Of course, this year's most important milestone and the centerpiece of our efforts is that we graduated over 7,600 students in 2012, bringing the total number of AMU and APU alumni to more than 27,000 professionals.

Moving on to Slide #5, building reputational capital through academic quality. The total value of an institution of higher learning is based on many critical factors, such as teaching excellence, student success, program diversity and effectiveness of the distance learning technology, to name a few.

Last year, we continued to improve the university experience by enhancing the learning technologies we deployed. Our academic leadership selected new classroom software to further enable simulations in labs and courses. Our instructional team increased the amount of rich media access used in classroom instruction and our technology team improved the ability of students to interact and learn on mobile devices.

Furthermore, we expanded and streamlined our ePress initiative, which has not only surpassed our expectations for bringing improved efficiencies, but has also provided our students with more options and greater flexibility in how, when and where they receive and use course material. This enhancement was accomplished by selecting resource management provider ED MAP and the leading eTextbook provider, VitalSource, to provide our students with an engaging and comprehensive ePress solution that is both cloud-based and downloadable format. The APUS ePress solution now provides students a flexible platform to access and use digital course materials at minimal or no cost and to download affordable hard-copy textbooks. In effect, our students can now spend less money and time at the bookstore and focus more on their studies with more flexibility and the higher-quality course materials.

While our students focus on their studies, we have dedicated much of our focus last year to enhancing the teaching excellence by establishing new specific guidelines and standards to improve student-teacher interaction. In addition, we expanded the number of faculty directors to provide greater training, oversight and guidance to faculty.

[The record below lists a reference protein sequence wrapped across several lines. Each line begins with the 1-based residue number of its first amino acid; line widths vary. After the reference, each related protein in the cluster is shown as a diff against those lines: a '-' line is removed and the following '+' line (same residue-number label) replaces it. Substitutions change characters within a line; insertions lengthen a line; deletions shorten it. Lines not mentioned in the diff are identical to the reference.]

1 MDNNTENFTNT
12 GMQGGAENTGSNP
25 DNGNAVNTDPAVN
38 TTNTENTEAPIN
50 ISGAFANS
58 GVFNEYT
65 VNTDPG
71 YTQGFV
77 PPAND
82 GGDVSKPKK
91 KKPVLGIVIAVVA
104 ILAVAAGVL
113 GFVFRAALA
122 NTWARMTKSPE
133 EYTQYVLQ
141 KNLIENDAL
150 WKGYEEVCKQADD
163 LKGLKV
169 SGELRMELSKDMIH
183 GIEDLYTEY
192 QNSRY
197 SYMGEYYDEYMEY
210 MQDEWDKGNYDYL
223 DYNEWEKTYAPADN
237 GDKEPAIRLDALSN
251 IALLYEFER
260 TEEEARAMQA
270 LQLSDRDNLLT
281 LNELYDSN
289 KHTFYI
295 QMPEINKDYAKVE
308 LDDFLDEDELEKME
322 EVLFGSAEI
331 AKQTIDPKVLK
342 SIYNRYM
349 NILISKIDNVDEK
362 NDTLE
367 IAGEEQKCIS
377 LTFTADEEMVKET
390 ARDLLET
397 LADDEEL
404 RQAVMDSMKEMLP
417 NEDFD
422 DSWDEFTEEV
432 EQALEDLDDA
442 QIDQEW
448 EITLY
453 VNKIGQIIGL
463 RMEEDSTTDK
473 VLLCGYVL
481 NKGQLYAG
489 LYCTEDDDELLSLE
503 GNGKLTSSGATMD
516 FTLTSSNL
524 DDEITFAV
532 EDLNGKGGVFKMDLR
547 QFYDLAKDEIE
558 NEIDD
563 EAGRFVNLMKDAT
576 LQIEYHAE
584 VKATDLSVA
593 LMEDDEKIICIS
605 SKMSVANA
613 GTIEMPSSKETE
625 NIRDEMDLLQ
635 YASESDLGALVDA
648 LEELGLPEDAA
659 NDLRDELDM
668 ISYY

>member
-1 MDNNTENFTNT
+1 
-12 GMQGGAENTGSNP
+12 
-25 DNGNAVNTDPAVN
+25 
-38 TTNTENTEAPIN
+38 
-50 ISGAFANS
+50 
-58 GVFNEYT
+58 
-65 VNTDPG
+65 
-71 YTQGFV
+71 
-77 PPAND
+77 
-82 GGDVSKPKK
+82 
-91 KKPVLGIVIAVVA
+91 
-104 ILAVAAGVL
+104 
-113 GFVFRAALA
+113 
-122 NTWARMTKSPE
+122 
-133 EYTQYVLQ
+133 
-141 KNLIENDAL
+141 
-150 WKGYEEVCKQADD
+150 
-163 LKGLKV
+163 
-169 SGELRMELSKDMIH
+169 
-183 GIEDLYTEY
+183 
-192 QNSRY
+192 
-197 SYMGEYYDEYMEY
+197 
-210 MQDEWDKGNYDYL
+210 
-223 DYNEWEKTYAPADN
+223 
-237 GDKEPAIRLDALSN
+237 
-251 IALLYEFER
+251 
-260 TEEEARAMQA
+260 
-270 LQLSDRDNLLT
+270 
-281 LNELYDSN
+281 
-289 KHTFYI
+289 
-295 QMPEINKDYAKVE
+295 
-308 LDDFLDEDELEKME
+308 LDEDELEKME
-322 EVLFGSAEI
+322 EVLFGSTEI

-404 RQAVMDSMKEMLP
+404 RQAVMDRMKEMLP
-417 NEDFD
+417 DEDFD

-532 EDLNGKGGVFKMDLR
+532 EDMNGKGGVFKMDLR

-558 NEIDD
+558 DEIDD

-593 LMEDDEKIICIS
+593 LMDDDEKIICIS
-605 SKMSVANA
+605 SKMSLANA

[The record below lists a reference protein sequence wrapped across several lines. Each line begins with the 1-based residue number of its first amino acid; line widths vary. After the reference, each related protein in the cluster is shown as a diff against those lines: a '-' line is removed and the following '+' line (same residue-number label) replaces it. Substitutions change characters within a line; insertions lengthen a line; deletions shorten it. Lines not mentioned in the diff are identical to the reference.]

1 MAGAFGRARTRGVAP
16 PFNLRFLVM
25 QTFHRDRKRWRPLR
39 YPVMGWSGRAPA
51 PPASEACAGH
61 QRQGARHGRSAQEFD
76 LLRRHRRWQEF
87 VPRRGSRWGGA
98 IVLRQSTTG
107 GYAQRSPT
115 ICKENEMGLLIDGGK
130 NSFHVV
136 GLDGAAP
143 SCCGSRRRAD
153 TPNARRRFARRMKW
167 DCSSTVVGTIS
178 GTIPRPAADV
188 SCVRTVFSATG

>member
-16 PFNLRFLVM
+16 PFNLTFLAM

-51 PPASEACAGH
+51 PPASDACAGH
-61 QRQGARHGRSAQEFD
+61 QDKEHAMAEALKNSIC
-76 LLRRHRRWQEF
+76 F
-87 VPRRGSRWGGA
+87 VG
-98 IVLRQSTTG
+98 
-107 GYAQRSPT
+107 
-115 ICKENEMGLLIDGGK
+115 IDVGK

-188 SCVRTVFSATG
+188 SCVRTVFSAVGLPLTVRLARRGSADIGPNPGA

We have also recently strengthened our instructional design team and completed a comprehensive course evaluation, paving the way for greater course consistency and new program development. This investment will not only broaden our exceptional instructional design capabilities and ability to launch new programs in high-demand fields, but will help ensure that we continue to meet and exceed evolving industry and regulatory standards.

To that end, we completed several classroom pilot programs this quarter that resulted in new practices that we believe will further improve course quality, lead to more effective teaching practices, advance instructional design and create a renewed interest in cohort-based learning. We will continue to conduct such research and pilot programs to improve student outcomes and to be an active contributor of best practices to the higher learning and distance learning communities.

Moving on to Slide #6, long-term focus on fundamentals. Over the years, our focus on proper fundamentals has yielded tremendous returns in terms of creating an institution of higher learning that is recognized by key stakeholders for its unique low-cost approach and success at fulfilling its mission.

In 2011, we began certain brand awareness campaigns that utilize a higher percentage of traditional media advertising to supplement our relationship-based marketing. We continued these campaigns through 2012. And while they clearly helped to improve the results of certain marketing channels, they also appeared to have had several drawbacks. Well, one, the traditional media advertising campaigns were relatively expensive as measured on the cost per lead basis and yielded overall results that lagged our in-house Internet marketing initiatives, as well as the referral initiatives led by our military and civilian outreach teams. Moreover, we believe that the traditional media advertising may have aided in attracting the attention of those attempting to abuse the Federal Student Aid program and leading them to register at either APU or AMU because of our relatively low-cost tuition.